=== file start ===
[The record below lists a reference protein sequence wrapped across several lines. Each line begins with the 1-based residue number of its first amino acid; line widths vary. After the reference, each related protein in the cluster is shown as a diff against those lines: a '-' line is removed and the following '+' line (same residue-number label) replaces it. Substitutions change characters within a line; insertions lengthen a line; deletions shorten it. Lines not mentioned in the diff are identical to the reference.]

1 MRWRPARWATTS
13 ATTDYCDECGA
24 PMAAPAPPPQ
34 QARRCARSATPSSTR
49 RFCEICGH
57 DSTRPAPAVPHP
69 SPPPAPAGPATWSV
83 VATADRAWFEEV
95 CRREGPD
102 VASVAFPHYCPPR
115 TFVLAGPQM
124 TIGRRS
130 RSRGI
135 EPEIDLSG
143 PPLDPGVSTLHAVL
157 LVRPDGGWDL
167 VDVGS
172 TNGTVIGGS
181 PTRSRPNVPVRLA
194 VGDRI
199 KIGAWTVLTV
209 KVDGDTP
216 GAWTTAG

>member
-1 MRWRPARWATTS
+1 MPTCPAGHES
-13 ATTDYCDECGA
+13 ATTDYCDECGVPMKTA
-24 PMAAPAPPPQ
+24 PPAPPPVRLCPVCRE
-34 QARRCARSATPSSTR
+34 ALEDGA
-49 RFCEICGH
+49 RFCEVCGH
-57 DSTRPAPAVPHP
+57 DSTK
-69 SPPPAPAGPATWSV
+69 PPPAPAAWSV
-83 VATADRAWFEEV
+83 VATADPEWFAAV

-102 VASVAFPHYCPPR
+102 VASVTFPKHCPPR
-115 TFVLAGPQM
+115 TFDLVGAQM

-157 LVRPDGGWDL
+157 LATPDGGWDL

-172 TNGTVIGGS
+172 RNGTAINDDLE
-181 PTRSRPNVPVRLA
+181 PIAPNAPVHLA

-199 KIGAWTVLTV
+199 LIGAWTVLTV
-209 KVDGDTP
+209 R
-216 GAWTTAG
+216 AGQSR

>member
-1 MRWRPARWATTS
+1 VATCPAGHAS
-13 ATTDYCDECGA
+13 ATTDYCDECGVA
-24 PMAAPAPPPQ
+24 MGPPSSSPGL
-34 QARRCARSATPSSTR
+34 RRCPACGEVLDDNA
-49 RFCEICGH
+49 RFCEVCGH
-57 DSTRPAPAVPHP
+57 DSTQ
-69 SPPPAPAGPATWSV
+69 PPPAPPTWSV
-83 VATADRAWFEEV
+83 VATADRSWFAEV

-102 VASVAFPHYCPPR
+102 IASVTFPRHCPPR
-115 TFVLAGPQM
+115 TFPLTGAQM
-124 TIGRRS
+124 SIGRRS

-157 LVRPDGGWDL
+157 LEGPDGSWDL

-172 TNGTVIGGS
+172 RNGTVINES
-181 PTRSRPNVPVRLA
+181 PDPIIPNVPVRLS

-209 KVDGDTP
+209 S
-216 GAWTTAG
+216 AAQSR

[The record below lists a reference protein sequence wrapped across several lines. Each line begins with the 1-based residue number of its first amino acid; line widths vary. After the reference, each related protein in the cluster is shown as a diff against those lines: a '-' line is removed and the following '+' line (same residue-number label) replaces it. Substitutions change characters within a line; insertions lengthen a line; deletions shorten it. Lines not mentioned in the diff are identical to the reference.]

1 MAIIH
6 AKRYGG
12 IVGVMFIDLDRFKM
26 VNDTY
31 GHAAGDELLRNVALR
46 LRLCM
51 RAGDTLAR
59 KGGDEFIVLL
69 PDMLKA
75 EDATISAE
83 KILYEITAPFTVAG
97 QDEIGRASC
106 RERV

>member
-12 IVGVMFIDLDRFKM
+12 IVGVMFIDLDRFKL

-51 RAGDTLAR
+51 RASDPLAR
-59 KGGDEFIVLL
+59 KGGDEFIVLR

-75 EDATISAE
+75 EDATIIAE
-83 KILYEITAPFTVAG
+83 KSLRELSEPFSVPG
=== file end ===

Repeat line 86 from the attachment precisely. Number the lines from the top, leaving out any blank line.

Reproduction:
+181 PDPIIPNVPVRLS